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LONDON, United Kingdom

Grant
Agency: Cordis | Branch: FP7 | Program: CP-IP | Phase: HEALTH-2009-1.4-1 | Award Amount: 16.14M | Year: 2010

There are currently no cures for Parkinsons disease (PD) but one of the most effective reparative therapies in patients to date has been with allotransplants of dopamine (DA) neuroblasts obtained from fetal ventral mesencephalic (VM) tissue. However, this cell transplantation approach has given inconsistent results, with some patients doing extremely well and coming off anti-PD medication for years, whilst others have shown no or only modest clinical improvements, and in some cases also developed severe, off-state graft-induced dyskinesias (GIDs). The reasons behind this heterogeneity of outcomes, and the emergence of GIDs in particular, need to be better understood, not least in the perspective of the rapid advances that are now being made in the development of stem-cell based therapies. There is therefore an urgent need to revisit the trials that have already been done with fetal VM tissue in PD patients, with the expectation that a critical reassessment can form the basis for an optimised and more standardised procedure that will translate into more consistently efficacious transplants with minimal side-effects. Over the last two years a group of international experts, including the key investigators of the previous European and North American trials, has been re-examining the outcome of these trials as well as reviewing the results obtained from recent and ongoing animal experimental studies, and identified a number of weaknesses that may explain the inconsistent outcome in previous trials. As a result of these discussions, the group has agreed to join forces in a new round of experimental work and cell therapy trials in PD, based on a new jointly developed protocol where all these factors are taken into account. In the first instance fetal VM tissue containing mesencephalic DA neuroblasts will be used, with the expectation that this will pave the way for bigger trials using dopaminergic neurons derived from stem cells.


Grant
Agency: GTR | Branch: EPSRC | Program: | Phase: Research Grant | Award Amount: 261.18K | Year: 2015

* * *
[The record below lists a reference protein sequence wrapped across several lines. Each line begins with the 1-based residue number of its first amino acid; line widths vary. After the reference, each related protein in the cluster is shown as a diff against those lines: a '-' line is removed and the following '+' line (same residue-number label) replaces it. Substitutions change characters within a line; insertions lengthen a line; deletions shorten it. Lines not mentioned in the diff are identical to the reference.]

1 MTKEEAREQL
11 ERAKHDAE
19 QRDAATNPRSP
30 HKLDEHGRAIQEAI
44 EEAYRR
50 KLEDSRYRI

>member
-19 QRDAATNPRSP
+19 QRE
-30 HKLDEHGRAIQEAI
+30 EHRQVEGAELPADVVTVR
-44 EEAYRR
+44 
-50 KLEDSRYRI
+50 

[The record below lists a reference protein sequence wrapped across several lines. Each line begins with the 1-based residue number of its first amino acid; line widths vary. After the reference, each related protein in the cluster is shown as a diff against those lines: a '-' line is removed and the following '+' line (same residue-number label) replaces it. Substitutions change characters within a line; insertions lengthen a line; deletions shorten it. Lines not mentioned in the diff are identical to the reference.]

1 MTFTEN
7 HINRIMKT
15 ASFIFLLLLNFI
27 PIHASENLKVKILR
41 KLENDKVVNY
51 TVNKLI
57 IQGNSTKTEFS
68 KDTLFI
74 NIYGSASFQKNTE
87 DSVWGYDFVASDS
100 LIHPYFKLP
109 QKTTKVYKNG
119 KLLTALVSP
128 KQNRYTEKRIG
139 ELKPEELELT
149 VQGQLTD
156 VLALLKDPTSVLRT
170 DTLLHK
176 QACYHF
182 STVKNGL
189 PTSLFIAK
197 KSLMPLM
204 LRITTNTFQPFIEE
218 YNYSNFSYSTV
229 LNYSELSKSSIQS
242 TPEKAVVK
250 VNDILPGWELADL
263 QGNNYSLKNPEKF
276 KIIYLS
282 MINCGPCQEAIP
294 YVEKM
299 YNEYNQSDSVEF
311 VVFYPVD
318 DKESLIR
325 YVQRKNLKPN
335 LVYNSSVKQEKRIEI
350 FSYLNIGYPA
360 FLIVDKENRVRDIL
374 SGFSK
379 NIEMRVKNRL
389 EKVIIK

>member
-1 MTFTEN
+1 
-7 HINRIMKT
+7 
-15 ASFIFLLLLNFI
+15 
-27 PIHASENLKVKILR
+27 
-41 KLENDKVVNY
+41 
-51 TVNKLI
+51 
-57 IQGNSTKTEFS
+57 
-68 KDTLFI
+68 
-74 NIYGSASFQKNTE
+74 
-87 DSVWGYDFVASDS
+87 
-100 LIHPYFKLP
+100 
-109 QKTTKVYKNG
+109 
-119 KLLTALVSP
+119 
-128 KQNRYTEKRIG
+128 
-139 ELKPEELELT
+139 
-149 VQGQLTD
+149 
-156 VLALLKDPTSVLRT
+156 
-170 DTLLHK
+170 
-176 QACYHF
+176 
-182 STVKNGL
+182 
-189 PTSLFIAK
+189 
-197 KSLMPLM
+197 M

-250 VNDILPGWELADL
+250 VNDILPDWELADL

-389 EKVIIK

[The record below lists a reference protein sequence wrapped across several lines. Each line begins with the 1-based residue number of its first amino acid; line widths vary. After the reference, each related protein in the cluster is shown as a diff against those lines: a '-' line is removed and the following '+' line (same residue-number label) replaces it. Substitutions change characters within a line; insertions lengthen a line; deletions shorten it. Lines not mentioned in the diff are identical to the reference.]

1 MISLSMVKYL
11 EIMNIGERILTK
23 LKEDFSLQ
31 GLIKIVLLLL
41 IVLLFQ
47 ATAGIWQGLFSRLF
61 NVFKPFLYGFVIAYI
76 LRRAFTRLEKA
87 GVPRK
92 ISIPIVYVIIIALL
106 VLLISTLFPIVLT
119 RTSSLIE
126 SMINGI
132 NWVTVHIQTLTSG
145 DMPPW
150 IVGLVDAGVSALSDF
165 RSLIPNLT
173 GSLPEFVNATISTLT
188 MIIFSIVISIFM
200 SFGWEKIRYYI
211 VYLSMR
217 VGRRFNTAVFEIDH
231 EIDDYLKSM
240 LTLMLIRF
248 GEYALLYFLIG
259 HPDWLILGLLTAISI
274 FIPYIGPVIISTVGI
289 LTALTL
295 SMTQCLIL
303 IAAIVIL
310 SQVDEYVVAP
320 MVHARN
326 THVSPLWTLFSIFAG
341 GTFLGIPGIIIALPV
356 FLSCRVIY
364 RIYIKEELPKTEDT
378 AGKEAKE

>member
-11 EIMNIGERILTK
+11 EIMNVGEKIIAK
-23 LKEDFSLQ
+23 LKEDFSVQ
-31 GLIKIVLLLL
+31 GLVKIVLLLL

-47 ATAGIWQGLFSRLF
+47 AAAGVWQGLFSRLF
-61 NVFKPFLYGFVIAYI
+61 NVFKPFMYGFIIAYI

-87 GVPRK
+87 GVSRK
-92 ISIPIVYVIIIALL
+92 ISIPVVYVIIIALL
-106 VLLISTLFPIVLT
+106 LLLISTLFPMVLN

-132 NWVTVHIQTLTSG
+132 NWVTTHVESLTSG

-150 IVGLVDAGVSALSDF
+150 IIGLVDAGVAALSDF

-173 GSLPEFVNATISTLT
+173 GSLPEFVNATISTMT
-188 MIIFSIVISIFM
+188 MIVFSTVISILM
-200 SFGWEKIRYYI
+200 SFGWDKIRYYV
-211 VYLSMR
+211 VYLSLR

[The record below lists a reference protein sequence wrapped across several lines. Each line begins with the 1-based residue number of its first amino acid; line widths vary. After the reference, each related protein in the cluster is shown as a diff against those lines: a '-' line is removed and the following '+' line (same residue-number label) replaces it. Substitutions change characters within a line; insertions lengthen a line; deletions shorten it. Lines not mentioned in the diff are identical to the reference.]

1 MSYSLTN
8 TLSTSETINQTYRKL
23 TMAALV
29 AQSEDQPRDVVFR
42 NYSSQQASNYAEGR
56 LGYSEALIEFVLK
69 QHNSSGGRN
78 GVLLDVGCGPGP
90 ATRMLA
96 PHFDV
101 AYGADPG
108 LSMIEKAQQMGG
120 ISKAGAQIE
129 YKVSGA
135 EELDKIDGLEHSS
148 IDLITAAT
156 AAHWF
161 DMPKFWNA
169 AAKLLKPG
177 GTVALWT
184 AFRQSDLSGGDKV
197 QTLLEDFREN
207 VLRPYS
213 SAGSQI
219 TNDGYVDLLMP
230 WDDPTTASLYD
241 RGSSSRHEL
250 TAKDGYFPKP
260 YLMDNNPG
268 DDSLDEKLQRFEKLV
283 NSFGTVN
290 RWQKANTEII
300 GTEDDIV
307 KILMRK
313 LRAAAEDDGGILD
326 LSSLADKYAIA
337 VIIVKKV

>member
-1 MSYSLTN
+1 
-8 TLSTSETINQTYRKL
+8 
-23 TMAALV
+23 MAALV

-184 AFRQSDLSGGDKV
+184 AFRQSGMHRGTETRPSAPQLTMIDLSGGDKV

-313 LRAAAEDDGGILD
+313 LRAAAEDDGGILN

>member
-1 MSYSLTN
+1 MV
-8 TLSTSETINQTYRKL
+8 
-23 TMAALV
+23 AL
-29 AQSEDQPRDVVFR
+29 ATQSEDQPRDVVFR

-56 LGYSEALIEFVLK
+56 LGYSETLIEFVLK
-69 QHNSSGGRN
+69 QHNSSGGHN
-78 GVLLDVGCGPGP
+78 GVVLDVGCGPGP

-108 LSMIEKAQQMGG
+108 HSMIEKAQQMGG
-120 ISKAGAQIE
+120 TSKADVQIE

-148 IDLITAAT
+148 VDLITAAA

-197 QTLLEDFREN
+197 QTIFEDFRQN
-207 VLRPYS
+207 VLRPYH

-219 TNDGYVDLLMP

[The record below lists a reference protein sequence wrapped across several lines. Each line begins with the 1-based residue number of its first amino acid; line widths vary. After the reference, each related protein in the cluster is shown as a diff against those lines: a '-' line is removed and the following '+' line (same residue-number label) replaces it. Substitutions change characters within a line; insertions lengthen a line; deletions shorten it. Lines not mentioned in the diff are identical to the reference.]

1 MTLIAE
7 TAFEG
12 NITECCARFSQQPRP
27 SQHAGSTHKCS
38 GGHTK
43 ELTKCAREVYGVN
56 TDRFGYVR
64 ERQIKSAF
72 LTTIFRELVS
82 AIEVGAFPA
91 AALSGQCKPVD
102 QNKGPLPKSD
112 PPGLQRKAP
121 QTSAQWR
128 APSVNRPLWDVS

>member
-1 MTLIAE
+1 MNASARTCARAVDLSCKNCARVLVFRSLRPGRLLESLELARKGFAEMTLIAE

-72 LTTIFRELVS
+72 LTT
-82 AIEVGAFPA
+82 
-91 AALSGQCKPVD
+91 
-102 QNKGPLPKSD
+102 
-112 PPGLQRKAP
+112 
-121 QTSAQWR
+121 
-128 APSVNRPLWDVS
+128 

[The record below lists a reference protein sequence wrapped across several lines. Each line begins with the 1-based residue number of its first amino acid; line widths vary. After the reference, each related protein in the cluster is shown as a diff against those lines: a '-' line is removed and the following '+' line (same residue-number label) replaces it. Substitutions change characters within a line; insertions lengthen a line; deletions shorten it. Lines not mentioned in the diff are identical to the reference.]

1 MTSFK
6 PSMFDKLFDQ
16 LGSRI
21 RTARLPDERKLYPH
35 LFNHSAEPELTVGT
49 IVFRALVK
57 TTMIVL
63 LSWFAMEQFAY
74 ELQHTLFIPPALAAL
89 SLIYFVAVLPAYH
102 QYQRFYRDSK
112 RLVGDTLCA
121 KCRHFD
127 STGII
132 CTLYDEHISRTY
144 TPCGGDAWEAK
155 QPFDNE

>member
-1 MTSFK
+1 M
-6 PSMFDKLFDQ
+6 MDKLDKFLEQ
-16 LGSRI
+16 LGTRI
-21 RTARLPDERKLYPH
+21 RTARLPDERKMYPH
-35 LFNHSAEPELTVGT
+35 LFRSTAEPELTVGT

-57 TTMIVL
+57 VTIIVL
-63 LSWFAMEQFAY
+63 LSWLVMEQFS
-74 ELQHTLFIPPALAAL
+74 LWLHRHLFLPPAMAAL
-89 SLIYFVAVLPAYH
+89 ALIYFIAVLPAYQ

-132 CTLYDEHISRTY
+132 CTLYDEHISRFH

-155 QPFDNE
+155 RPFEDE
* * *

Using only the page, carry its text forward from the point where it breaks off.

Magnetic Resonance (MR) and radionuclide imaging using Positron Emission Tomography (PET) have established roles in medical diagnosis, clinical research and drug development. In recognition of the complementary nature of these two modalities, which have historically been used separately, integrated PET-MR scanners have been designed and marketed by manufacturers. These devices open-up exciting avenues to exploit the synergy between these two modalities in many areas, including dementia, cardiology, and investigation of dynamic processes such as the uptake of contrast agents by tumours. Both modalities are tomographic: from the measured data, (stacks of) slices or volumes representing anatomical and functional properties of the patient can be reconstructed using sophisticated algorithms. Image quality is critically dependent on image reconstruction methods. Development and testing of novel algorithms on patient data requires considerable expertise and effort in software implementation. We will establish a new Collaborative Computational Project (CCP) to connect researchers working at different sites and on the different modalities of PET and/or MR in the area of image reconstruction, concentrating on the logistical and computational aspects of integrated PET-MR. The platform to be provided by this CCP will be an enabling technology which removes the frequent obstacles encountered when working with the raw medical imaging datasets acquired by PET and MR scanners. It will be straightforward to work with data in a standardized format, massively aiding and accelerating innovative developments in image reconstruction and processing for PET-MR, and ultimately enabling the possibility of synergistic image reconstruction.

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